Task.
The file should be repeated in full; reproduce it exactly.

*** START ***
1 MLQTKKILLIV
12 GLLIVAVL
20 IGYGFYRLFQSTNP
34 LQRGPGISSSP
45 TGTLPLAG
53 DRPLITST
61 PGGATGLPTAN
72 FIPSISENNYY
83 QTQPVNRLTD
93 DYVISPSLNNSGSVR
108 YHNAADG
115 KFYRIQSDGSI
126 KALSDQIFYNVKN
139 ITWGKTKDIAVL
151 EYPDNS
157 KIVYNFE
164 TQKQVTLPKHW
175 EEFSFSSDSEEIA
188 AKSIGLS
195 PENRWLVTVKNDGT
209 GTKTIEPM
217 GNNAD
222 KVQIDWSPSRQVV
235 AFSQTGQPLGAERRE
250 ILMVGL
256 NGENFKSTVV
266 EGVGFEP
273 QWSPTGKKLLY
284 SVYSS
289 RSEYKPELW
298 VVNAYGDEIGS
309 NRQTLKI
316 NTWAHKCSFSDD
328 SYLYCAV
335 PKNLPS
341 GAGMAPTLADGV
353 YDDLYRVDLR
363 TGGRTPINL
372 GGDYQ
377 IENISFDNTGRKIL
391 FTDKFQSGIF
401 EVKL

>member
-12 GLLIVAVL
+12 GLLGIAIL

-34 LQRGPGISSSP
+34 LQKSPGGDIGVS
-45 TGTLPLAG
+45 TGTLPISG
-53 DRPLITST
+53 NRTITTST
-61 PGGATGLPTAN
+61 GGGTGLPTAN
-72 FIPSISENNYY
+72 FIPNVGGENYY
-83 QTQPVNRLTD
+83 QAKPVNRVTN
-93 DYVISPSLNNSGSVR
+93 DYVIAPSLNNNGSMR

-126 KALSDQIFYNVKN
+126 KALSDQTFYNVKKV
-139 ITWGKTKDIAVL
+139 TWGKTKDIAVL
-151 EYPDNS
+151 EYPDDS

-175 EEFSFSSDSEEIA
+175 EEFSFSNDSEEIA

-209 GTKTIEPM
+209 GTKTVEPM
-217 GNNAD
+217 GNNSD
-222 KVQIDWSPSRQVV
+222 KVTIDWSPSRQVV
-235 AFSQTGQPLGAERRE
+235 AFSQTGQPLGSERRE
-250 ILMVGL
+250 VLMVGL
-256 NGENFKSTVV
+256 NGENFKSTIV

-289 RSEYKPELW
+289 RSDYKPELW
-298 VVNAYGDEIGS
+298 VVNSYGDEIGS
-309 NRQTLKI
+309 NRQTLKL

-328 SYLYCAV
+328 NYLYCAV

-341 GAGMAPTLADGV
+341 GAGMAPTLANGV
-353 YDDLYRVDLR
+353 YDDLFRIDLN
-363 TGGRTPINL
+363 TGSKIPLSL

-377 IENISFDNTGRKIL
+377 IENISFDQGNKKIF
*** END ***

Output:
1 MLQTKKILLIV
12 GLLIVAVL
20 IGYGFYRLFQSTNP
34 LQRGPGISSSP
45 TGTLPLAG
53 DRPLITST
61 PGGATGLPTAN
72 FIPSISENNYY
83 QTQPVNRLTD
93 DYVISPSLNNSGSVR
108 YHNAADG
115 KFYRIQSDGSI
126 KALSDQIFYNVKN
139 ITWGKTKDIAVL
151 EYPDNS
157 KIVYNFE
164 TQKQVTLPKHW
175 EEFSFSSDSEEIA
188 AKSIGLS
195 PENRWLVTVKNDGT
209 GTKTIEPM
217 GNNAD
222 KVQIDWSPSRQVV
235 AFSQTGQPLGAERRE
250 ILMVGL
256 NGENFKSTVV
266 EGVGFEP
273 QWSPTGKKLLY
284 SVYSS
289 RSEYKPELW
298 VVNAYGDEIGS
309 NRQTLKI
316 NTWAHKCSFSDD
328 SYLYCAV
335 PKNLPS
341 GAGMAPTLADGV
353 YDDLYRVDLR
363 TGGRTPINL
372 GGDYQ
377 IENISFDNTGRKIL
391 FTDKFQSGIF
401 EVKL

>member
-12 GLLIVAVL
+12 GLLGIAIL

-34 LQRGPGISSSP
+34 LQKSPGGDIGVS
-45 TGTLPLAG
+45 TGTLPISG
-53 DRPLITST
+53 NRTITTST
-61 PGGATGLPTAN
+61 GGGTGLPTAN
-72 FIPSISENNYY
+72 FIPNVGGENYY
-83 QTQPVNRLTD
+83 QAKPVNRVTN
-93 DYVISPSLNNSGSVR
+93 DYVIAPSLNNNGSMR

-126 KALSDQIFYNVKN
+126 KALSDQTFYNVKKV
-139 ITWGKTKDIAVL
+139 TWGKTKDIAVL
-151 EYPDNS
+151 EYPDDS

-175 EEFSFSSDSEEIA
+175 EEFSFSNDSEEIA

-209 GTKTIEPM
+209 GTKTVEPM
-217 GNNAD
+217 GNNSD
-222 KVQIDWSPSRQVV
+222 KVTIDWSPSRQVV
-235 AFSQTGQPLGAERRE
+235 AFSQTGQPLGSERRE
-250 ILMVGL
+250 VLMVGL
-256 NGENFKSTVV
+256 NGENFKSTIV

-289 RSEYKPELW
+289 RSDYKPELW
-298 VVNAYGDEIGS
+298 VVNSYGDEIGS
-309 NRQTLKI
+309 NRQTLKL

-328 SYLYCAV
+328 NYLYCAV

-341 GAGMAPTLADGV
+341 GAGMAPTLANGV
-353 YDDLYRVDLR
+353 YDDLFRIDLN
-363 TGGRTPINL
+363 TGSKIPLSL

-377 IENISFDNTGRKIL
+377 IENISFDQGNKKIF